is not short, so should be protected by LWLock, I think.
    There's no need to sleep while holding locks and the operations are very
    short in most cases. The code around it isn't trivial, but that's no
    reason to use LWlocks.
    What does "in most cases" mean?
    LWlocks are just spinlocks plus sem sleeps, so I don't see the need for
    that in the current code. Other views welcome.
    Simon, that is absolutely NOT acceptable. Spinlocks are to be used only
    for short straight-line code segments. If the lock has any potential to
    be held for more than nanoseconds, use an LWLock. The contention costs
    of the shortcut you propose are too high.
    No problem to change.

    --
    Simon Riggs http://www.2ndQuadrant.com/books/
    PostgreSQL Development, 24x7 Support, Training and Services
  • Simon Riggs at Feb 28, 2011 at 6:41 pm

    On Tue, 2011-02-22 at 14:38 +0900, Fujii Masao wrote:
    On Mon, Feb 21, 2011 at 6:06 PM, Fujii Masao wrote:
    I've read about a tenth of the patch, so I'll submit another comments
    about the rest later.
    Here are another comments:
    Thanks for your comments
    Code available at git://github.com/simon2ndQuadrant/postgres.git
    SyncRepReleaseWaiters should be called when walsender exits. Otherwise,
    if the standby crashes while a transaction is waiting for replication,
    it waits infinitely.
    Will think on this.
    sync_rep_service and potential_sync_standby are not required to be in the
    WalSnd shmem because only walsender accesses them.
    For use in debug, if not later monitoring
    +static bool
    +SyncRepServiceAvailable(void)
    +{
    + bool result = false;
    +
    + SpinLockAcquire(&WalSndCtl->ctlmutex);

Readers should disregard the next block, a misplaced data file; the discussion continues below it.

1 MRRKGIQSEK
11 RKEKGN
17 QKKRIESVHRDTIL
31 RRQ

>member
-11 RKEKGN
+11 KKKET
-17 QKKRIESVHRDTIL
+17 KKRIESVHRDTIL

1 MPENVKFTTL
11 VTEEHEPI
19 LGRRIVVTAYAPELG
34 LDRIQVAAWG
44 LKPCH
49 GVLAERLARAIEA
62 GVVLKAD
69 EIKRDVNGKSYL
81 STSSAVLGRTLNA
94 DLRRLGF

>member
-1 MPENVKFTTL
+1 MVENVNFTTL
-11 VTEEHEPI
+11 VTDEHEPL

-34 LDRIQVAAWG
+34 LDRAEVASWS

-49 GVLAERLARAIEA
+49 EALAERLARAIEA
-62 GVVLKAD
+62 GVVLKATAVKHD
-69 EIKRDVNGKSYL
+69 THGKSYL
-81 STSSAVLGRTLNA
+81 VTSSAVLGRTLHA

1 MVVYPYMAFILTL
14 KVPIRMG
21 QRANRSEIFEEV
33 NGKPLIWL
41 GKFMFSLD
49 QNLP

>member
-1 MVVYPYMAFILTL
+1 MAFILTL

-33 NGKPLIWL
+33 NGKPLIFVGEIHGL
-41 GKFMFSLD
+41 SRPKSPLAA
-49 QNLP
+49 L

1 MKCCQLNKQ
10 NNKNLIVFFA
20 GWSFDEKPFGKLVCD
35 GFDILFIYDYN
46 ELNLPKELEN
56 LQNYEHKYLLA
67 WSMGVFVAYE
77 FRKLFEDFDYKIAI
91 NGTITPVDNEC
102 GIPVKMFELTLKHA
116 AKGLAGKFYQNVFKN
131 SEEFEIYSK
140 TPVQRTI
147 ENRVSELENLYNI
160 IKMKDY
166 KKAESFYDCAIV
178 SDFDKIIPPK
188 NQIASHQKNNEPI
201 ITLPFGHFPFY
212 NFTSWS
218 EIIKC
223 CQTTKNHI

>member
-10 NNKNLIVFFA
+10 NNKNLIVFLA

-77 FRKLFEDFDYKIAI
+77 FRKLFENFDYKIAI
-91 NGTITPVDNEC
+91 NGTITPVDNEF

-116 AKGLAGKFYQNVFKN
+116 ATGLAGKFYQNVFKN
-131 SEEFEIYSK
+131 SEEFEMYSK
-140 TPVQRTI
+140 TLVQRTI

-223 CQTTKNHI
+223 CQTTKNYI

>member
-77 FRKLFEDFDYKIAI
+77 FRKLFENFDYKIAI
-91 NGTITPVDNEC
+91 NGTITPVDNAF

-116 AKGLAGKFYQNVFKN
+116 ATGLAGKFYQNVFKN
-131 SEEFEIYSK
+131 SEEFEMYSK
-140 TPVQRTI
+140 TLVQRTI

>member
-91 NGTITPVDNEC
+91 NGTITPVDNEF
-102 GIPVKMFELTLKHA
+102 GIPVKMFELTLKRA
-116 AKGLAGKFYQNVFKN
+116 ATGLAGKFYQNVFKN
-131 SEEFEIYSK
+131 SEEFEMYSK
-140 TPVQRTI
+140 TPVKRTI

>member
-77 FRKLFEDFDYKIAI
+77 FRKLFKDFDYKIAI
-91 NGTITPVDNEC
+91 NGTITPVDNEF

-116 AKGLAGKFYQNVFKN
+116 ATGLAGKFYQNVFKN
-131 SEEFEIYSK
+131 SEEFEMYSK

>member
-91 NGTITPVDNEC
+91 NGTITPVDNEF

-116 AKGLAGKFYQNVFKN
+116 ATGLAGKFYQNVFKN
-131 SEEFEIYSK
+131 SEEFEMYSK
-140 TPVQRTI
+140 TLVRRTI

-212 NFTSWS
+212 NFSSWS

+ result = WalSndCtl->sync_rep_service_available;
    + SpinLockRelease(&WalSndCtl->ctlmutex);
    +
    + return result;
    +} Fixed
    volatile pointer needs to be used to prevent code rearrangement.

    + slock_t ctlmutex; /* locks shared variables shown above */

    cltmutex should be initialized by calling SpinLockInit. Fixed
    + /*
    + * Stop providing the sync rep service, even if there are
    + * waiting backends.
    + */
    + {
    + SpinLockAcquire(&WalSndCtl->ctlmutex);
    + WalSndCtl->sync_rep_service_available = false;
    + SpinLockRelease(&WalSndCtl->ctlmutex);
    + }

    sync_rep_service_available should be set to false only when
    there is no synchronous walsender.
    The way I had it is "correct" because "if (MyWalSnd->sync_rep_service)"
    then if we're the sync walsender, so if we stop being it, then there
    isn't one. A potential walsender might then become the sync walsender.

    I think you'd like it if there was no gap at the point the potential wal
    sender takes over? Just not sure how to do that robustly at present.
    Will think some more.
    + /*
    + * When we first start replication the standby will be behind the primary.
    + * For some applications, for example, synchronous replication, it is
    + * important to have a clear state for this initial catchup mode, so we
    + * can trigger actions when we change streaming state later. We may stay
    + * in this state for a long time, which is exactly why we want to be
    + * able to monitor whether or not we are still here.
    + */
    + WalSndSetState(WALSNDSTATE_CATCHUP);
    +

    The above has already been committed. Please remove that from the patch. Removed
    I don't like calling SyncRepReleaseWaiters for each feedback because
    I guess that it's too frequent. How about receiving all the feedbacks available
    from the socket, and then calling SyncRepReleaseWaiters as well as
    walreceiver does?
    Possibly, but an optimisation for later when we have behaviour correct.
    + bool ownLatch; /* do we own the above latch? */

    We can just remove the ownLatch flag.
    Agreed, removed

    --
    Simon Riggs http://www.2ndQuadrant.com/books/
    PostgreSQL Development, 24x7 Support, Training and Services